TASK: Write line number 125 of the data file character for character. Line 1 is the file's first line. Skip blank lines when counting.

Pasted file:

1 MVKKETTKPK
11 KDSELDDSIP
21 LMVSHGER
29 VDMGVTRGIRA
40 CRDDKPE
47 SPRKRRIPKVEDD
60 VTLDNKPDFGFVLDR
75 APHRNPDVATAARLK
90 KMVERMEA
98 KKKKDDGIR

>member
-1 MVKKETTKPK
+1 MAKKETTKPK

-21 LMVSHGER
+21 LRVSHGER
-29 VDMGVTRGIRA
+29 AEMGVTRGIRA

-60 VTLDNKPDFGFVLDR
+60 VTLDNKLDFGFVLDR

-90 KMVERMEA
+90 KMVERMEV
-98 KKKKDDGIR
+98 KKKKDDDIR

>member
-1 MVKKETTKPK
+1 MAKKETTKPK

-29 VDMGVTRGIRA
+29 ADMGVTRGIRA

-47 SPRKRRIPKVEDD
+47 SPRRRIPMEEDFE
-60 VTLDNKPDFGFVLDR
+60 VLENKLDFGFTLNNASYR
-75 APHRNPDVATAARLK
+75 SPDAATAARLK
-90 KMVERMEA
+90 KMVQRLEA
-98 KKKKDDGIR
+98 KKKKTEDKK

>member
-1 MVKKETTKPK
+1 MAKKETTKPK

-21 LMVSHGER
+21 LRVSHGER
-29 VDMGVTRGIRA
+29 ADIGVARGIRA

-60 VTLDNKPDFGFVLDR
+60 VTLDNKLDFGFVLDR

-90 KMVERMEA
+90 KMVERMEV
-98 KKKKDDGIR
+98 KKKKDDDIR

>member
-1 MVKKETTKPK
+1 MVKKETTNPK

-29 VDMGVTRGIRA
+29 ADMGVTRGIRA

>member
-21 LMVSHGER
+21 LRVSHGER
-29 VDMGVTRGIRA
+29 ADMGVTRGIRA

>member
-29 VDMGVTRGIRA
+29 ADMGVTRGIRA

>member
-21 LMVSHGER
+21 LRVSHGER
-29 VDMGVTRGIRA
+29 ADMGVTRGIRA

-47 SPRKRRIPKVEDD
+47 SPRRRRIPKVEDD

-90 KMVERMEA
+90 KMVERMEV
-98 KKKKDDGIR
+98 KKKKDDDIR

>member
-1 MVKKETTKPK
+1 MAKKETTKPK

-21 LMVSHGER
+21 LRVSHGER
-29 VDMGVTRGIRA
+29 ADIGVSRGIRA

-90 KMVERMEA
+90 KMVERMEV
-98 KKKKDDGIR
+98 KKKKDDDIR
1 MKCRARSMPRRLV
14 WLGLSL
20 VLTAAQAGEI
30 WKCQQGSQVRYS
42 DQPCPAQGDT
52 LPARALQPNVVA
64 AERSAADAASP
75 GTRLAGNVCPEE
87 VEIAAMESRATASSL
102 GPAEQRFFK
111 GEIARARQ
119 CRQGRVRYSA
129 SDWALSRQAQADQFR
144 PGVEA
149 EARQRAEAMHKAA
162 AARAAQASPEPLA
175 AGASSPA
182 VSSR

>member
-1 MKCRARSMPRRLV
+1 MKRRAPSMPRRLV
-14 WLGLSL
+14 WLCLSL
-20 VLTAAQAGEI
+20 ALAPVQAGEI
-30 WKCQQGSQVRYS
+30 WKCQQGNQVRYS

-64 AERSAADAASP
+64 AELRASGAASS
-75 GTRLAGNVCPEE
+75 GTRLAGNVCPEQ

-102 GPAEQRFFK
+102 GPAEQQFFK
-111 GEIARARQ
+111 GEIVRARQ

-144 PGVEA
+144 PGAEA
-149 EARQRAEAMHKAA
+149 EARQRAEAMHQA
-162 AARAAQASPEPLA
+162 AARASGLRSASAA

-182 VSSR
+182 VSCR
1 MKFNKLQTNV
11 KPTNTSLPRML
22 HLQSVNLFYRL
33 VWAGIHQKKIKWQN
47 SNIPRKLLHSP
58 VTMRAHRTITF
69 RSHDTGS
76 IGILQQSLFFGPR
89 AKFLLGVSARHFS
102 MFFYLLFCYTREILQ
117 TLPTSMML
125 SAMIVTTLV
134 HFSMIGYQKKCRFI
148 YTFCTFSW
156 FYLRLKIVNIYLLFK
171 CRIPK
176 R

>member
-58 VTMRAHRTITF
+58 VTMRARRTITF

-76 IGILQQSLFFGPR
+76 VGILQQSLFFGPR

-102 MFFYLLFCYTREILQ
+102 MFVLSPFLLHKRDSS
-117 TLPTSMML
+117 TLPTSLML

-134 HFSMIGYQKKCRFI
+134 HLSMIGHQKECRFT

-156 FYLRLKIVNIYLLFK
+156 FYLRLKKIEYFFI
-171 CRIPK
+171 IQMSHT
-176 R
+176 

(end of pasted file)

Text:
+149 EARQRAEAMHQA